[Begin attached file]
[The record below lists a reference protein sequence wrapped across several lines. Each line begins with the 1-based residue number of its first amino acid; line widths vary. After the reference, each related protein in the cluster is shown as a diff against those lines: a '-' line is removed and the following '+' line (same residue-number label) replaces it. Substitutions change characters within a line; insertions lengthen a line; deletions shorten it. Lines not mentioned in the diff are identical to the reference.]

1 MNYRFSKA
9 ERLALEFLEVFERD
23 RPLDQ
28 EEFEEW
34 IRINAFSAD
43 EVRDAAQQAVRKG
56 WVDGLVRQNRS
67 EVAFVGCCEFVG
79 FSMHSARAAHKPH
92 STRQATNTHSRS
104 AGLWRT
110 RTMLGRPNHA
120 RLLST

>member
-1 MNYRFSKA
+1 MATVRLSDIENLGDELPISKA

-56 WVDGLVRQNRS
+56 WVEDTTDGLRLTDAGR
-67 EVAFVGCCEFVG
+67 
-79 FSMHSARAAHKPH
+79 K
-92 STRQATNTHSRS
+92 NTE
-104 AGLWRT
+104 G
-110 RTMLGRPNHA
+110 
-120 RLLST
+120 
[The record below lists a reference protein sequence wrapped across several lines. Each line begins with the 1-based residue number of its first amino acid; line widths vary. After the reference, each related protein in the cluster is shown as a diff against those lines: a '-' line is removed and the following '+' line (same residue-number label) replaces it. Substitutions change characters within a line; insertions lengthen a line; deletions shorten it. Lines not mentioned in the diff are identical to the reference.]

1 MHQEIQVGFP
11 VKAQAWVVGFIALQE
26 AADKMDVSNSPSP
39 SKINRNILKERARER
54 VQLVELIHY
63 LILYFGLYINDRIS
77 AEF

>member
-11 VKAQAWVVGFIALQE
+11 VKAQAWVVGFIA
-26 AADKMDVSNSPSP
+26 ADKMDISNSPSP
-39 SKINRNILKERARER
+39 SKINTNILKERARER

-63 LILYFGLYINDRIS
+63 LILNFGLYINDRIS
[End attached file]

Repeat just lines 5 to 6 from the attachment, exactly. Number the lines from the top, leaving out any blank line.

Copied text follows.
28 EEFEEW
34 IRINAFSAD